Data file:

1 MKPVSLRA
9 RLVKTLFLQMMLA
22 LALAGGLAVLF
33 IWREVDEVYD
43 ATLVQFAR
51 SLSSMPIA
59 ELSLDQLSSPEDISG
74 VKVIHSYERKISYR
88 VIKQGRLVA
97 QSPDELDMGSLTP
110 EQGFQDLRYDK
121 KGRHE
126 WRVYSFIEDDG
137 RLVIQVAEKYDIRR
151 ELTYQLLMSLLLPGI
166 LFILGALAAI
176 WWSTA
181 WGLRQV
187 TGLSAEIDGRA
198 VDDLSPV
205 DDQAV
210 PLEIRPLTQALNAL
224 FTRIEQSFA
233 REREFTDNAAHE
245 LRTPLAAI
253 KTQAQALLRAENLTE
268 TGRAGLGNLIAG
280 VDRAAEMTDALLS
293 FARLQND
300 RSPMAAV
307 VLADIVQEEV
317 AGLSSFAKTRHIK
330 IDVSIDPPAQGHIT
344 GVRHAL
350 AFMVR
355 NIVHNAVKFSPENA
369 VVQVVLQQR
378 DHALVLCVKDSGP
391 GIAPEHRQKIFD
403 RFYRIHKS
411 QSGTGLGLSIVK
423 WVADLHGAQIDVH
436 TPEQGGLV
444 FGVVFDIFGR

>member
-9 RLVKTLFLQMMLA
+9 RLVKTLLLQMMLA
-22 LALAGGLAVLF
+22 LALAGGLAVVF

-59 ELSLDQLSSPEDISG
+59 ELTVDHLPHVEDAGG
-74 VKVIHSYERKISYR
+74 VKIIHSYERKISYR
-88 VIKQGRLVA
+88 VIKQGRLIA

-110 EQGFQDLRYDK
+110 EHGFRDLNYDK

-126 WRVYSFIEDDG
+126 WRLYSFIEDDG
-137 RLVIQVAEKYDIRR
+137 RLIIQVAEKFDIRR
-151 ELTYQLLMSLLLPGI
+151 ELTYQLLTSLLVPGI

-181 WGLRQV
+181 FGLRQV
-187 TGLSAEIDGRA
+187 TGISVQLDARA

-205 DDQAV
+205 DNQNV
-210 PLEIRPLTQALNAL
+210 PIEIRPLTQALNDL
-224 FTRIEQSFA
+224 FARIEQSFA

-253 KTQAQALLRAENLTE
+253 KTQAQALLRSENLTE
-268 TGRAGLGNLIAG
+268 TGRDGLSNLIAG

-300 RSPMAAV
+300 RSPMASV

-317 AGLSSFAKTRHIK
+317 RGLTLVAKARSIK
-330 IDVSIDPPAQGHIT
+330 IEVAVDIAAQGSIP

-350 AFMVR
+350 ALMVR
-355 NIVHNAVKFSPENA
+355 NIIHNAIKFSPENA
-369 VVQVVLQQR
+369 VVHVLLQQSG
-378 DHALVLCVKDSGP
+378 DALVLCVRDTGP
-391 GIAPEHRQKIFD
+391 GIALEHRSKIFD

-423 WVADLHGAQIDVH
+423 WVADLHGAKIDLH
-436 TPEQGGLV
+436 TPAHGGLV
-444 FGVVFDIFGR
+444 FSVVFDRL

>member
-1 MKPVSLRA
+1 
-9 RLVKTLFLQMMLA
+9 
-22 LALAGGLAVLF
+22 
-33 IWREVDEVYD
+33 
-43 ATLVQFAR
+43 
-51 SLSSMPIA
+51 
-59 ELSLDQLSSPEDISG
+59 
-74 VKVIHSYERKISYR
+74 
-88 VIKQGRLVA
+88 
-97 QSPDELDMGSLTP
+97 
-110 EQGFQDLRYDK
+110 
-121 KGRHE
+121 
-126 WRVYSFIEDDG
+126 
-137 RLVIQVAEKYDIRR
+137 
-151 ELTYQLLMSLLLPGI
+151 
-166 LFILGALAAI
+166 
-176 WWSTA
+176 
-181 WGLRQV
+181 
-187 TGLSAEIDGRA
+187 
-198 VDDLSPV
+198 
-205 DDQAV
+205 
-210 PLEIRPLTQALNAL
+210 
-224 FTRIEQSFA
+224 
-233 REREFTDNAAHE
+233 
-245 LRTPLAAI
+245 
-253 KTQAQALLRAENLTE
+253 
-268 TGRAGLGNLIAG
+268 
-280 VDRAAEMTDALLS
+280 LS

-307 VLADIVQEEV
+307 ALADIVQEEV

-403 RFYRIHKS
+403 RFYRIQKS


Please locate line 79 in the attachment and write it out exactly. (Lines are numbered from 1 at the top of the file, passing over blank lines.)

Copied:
+300 RSPMASV